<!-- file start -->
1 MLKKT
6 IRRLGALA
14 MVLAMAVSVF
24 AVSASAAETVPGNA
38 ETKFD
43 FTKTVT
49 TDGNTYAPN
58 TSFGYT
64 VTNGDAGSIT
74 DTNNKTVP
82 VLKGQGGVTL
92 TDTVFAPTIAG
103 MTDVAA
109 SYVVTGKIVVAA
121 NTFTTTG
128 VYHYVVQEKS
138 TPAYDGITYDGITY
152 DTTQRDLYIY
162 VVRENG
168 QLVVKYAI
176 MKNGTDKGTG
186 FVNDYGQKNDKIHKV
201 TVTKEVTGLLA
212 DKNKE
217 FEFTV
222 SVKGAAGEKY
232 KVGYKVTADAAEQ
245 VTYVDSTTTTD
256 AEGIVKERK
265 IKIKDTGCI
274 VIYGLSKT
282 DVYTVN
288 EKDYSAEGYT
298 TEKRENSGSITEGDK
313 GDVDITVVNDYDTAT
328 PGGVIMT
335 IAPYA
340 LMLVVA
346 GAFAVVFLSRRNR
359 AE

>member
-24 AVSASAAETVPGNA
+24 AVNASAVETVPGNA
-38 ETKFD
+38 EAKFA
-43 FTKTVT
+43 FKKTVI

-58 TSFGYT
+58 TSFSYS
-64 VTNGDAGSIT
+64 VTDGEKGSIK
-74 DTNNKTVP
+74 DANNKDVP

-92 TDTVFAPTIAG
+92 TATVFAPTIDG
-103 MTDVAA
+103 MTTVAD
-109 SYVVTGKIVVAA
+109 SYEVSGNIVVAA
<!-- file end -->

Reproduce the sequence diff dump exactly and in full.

1 MLKKT
6 IRRLGALA
14 MVLAMAVSVF
24 AVSASAAETVPGNA
38 ETKFD
43 FTKTVT
49 TDGNTYAPN
58 TSFGYT
64 VTNGDAGSIT
74 DTNNKTVP
82 VLKGQGGVTL
92 TDTVFAPTIAG
103 MTDVAA
109 SYVVTGKIVVAA
121 NTFTTTG
128 VYHYVVQEKS
138 TPAYDGITYDGITY
152 DTTQRDLYIY
162 VVRENG
168 QLVVKYAI
176 MKNGTDKGTG
186 FVNDYGQKNDKIHKV
201 TVTKEVTGLLA
212 DKNKE
217 FEFTV
222 SVKGAAGEKY
232 KVGYKVTADAAEQ
245 VTYVDSTTTTD
256 AEGIVKERK
265 IKIKDTGCI
274 VIYGLSKT
282 DVYTVN
288 EKDYSAEGYT
298 TEKRENSGSITEGDK
313 GDVDITVVNDYDTAT
328 PGGVIMT
335 IAPYA
340 LMLVVA
346 GAFAVVFLSRRNR
359 AE

>member
-24 AVSASAAETVPGNA
+24 AVNASAVETVPGNA
-38 ETKFD
+38 EAKFA
-43 FTKTVT
+43 FKKTVI

-58 TSFGYT
+58 TSFSYS
-64 VTNGDAGSIT
+64 VTDGEKGSIK
-74 DTNNKTVP
+74 DANNKDVP

-92 TDTVFAPTIAG
+92 TATVFAPTIDG
-103 MTDVAA
+103 MTTVAD
-109 SYVVTGKIVVAA
+109 SYEVSGNIVVAA